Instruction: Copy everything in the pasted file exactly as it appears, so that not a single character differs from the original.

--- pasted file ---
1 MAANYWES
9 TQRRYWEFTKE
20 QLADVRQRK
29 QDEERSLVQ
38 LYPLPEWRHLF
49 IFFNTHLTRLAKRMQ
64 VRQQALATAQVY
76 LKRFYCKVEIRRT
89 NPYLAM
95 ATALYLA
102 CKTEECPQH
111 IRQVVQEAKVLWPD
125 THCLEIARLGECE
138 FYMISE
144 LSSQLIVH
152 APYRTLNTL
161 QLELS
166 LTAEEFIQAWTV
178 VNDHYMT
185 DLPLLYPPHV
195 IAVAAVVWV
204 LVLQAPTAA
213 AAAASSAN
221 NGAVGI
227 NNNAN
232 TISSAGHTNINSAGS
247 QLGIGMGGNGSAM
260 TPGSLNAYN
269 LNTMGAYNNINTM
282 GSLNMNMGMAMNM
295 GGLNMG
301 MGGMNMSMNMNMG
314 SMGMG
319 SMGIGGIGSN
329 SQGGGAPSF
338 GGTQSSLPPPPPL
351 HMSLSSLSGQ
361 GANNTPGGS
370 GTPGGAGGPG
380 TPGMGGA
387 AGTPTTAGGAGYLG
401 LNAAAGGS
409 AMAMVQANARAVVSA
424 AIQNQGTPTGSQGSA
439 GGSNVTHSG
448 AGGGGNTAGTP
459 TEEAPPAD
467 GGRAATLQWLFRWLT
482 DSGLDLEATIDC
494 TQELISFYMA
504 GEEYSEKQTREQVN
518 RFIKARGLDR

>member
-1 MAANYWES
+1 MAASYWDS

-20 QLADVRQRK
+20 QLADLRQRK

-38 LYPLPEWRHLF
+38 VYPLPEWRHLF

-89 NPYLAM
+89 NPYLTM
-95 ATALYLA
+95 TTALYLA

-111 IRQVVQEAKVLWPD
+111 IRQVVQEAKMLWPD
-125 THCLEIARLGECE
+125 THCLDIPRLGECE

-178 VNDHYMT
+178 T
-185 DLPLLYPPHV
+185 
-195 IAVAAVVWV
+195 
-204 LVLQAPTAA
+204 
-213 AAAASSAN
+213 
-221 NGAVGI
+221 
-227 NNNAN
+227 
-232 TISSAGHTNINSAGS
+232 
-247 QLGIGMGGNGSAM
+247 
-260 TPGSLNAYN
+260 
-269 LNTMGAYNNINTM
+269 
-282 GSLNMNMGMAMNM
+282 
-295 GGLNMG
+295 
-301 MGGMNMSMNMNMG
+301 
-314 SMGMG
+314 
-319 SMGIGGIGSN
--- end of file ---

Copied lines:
1 MAANYWES
9 TQRRYWEFTKE
20 QLADVRQRK
29 QDEERSLVQ
38 LYPLPEWRHLF
49 IFFNTHLTRLAKRMQ
64 VRQQALATAQVY
76 LKRFYCKVEIRRT
89 NPYLAM
95 ATALYLA
102 CKTEECPQH
111 IRQVVQEAKVLWPD
125 THCLEIARLGECE
138 FYMISE
144 LSSQLIVH
152 APYRTLNTL
161 QLELS
166 LTAEEFIQAWTV
178 VNDHYMT
185 DLPLLYPPHV
195 IAVAAVVWV
204 LVLQAPTAA
213 AAAASSAN
221 NGAVGI
227 NNNAN
232 TISSAGHTNINSAGS
247 QLGIGMGGNGSAM
260 TPGSLNAYN
269 LNTMGAYNNINTM
282 GSLNMNMGMAMNM
295 GGLNMG
301 MGGMNMSMNMNMG
314 SMGMG
319 SMGIGGIGSN
329 SQGGGAPSF
338 GGTQSSLPPPPPL
351 HMSLSSLSGQ
361 GANNTPGGS
370 GTPGGAGGPG
380 TPGMGGA
387 AGTPTTAGGAGYLG
401 LNAAAGGS
409 AMAMVQANARAVVSA
424 AIQNQGTPTGSQGSA
439 GGSNVTHSG
448 AGGGGNTAGTP
459 TEEAPPAD
467 GGRAATLQWLFRWLT
482 DSGLDLEATIDC
494 TQELISFYMA
504 GEEYSEKQTREQVN
518 RFIKARGLDR

>member
-1 MAANYWES
+1 MAASYWDS

-20 QLADVRQRK
+20 QLADLRQRK

-38 LYPLPEWRHLF
+38 VYPLPEWRHLF

-89 NPYLAM
+89 NPYLTM
-95 ATALYLA
+95 TTALYLA

-111 IRQVVQEAKVLWPD
+111 IRQVVQEAKMLWPD
-125 THCLEIARLGECE
+125 THCLDIPRLGECE

-178 VNDHYMT
+178 T
-185 DLPLLYPPHV
+185 
-195 IAVAAVVWV
+195 
-204 LVLQAPTAA
+204 
-213 AAAASSAN
+213 
-221 NGAVGI
+221 
-227 NNNAN
+227 
-232 TISSAGHTNINSAGS
+232 
-247 QLGIGMGGNGSAM
+247 
-260 TPGSLNAYN
+260 
-269 LNTMGAYNNINTM
+269 
-282 GSLNMNMGMAMNM
+282 
-295 GGLNMG
+295 
-301 MGGMNMSMNMNMG
+301 
-314 SMGMG
+314 
-319 SMGIGGIGSN